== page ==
The Challenges Of Gender Inequality In Canada

1559 Words4 Pages

Gender inequality has been a huge challenge not only in Canada but around the world. Males are often looked at as superior to women. Men have dominated in history; they are our famous theorists and physicists, they won wars and conquered the land. Unfortunately, even in today 's society women are continuing to be viewed as inferior compared to men. Women have overcome many obstacles throughout history including; education, the workplace, and even at home. Women have the right to be treated equally because they ARE equal.
Over the past hundred years, there have been many movements for gender equality. But despite everything that was done so that women could be treated equivalent to men, there is still inequality. According to Hughes, Krahn …show more content…

Doris Anderson (2006), a writer for the Canadian Encyclopedia, wrote that in order to learn the Native customs, settlers would marry an Aboriginal woman, providing a crucial link between the two cultures. This marriage allowed settlers to learn the way of trading and barter between tribes, as well as survival skills. Anderson (2006) also wrote about how aboriginal women were used as unpaid interpreters for fur trading companies in Canada. So even though interpreting was an important skill because they were women, they were not paid which started the idea that women were inferior. If we looked at the Industrial Revolution when Canada 's economy was flourishing, there was not a need for women to work. Based on the 1891 Canadian Census, approximately 11% of women were employed (Lowe, 1987). However, this changed while industrialization progressed, as stated by Hughes, Krahn and Lowe (2011), "women were recruited as cheap unskilled labourers" for light industries (p. 171). Women were discriminated against based on gender and they were given second-rate jobs and insufficient wages. There was a brief change in attitude towards women 's labour when Canada was fighting in World War I and World War II. Most men were enlisted and went off to fight for Canada. Therefore, it was primarily the women in Canada who were employed by many of the stereotypical …show more content…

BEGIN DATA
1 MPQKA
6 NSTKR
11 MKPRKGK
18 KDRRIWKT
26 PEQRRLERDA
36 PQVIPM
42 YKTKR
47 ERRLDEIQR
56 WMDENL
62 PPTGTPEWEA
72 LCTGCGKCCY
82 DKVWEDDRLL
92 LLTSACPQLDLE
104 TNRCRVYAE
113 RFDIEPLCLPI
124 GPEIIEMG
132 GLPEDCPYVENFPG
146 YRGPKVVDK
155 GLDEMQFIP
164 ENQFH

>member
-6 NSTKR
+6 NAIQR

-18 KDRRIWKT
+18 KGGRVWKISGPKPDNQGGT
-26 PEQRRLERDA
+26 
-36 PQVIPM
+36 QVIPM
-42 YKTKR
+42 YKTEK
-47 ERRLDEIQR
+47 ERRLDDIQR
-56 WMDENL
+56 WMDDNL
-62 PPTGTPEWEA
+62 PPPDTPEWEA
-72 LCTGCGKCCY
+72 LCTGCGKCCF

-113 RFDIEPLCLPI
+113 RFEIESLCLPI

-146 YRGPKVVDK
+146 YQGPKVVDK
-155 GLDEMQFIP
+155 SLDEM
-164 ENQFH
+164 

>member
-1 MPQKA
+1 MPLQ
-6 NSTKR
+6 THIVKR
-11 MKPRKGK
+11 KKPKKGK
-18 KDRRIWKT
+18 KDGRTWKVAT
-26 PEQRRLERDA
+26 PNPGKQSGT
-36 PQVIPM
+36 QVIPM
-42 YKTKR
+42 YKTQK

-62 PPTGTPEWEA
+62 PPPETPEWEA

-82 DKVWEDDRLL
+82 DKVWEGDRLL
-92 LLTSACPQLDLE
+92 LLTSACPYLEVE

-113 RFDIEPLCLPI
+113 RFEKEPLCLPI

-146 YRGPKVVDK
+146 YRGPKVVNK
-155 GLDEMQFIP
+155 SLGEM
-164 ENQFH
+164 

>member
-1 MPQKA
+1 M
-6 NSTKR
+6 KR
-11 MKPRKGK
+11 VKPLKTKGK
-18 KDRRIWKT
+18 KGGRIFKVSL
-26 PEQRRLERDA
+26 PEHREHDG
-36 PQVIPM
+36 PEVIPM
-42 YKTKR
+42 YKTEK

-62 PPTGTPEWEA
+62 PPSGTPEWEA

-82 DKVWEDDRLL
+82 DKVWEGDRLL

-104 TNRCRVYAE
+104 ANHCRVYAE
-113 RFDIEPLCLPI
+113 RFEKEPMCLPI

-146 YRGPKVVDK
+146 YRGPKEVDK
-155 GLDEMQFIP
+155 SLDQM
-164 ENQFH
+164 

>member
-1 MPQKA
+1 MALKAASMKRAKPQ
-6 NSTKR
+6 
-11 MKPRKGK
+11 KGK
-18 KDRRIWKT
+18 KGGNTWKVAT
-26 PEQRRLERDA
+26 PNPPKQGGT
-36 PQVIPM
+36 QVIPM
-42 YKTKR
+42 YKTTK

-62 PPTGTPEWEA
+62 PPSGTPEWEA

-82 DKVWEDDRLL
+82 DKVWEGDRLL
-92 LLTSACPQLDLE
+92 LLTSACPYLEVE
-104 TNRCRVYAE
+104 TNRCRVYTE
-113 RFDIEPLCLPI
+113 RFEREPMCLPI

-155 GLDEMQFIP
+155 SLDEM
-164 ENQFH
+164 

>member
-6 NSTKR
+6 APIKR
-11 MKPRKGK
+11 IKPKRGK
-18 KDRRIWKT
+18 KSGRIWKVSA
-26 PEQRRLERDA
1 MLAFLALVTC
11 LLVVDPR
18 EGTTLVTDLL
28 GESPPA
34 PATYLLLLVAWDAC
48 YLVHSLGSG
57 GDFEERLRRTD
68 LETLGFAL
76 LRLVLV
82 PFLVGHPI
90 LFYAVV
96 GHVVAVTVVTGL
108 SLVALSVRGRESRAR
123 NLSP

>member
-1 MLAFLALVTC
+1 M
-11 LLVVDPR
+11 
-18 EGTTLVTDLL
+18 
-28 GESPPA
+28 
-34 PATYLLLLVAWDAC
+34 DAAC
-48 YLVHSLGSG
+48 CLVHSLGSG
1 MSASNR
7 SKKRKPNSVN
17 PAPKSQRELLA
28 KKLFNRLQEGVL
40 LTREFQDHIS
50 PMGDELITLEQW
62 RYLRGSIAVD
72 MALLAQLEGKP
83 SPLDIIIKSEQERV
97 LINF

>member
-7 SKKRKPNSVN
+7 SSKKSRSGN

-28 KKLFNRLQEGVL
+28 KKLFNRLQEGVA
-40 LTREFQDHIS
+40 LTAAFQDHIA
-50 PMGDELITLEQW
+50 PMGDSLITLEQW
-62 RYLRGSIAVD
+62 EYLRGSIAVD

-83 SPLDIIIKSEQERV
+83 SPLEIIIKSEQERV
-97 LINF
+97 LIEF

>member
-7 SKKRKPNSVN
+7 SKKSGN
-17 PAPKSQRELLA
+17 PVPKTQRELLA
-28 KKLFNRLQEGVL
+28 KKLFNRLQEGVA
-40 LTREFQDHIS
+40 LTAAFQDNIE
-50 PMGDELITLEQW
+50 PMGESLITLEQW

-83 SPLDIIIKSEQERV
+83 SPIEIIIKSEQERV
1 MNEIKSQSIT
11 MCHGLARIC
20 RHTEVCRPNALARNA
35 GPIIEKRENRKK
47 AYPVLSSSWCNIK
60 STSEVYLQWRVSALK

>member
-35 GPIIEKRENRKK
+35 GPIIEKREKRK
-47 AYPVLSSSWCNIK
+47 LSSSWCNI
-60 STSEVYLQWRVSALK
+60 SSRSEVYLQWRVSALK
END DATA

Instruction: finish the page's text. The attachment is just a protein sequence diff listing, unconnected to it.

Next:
Based on history and socially constructed gender roles, women are inferior to males in their private lives. Gender roles include; women clean, cook, take care of the kids, do the house chores, while men work, pay for everything, and expect to be taken care of by their woman. Hughes, Krahn and Lowe (2011) argue that a woman 's domestic responsibilities, along with raising children, limit the woman 's availability for paid work, which leaves the woman financially dependent. They continue to explain consequences, including a "double day" of paid and unpaid work. (p. 179). Women who work a double day would work during the day and then as described by Hughes, Krahn and Lowe (2011) "some women return home to cook, clean, shop and look after their children" (p. 180). If you think to around the times of agriculture, the gender roles for that period would require males, harvesting crops, planting the seeds, basically doing the farm work. Women, on the other hand, looked after all of the domestic duties including; caring for children, tending livestock, making clothes, keeping the home clean, etc. (Krahn, Lowe and Hughes, 2011. pp. 170-171). Back then, that was the woman 's full-time job, be a parent, a wife and keep the home in order. However, even today women are still expected to take care of the home, but now they are also expected to work full time. McRae (2003) suggests that, to understand the choices various women make for

More about The Challenges Of Gender Inequality In Canada

Open Document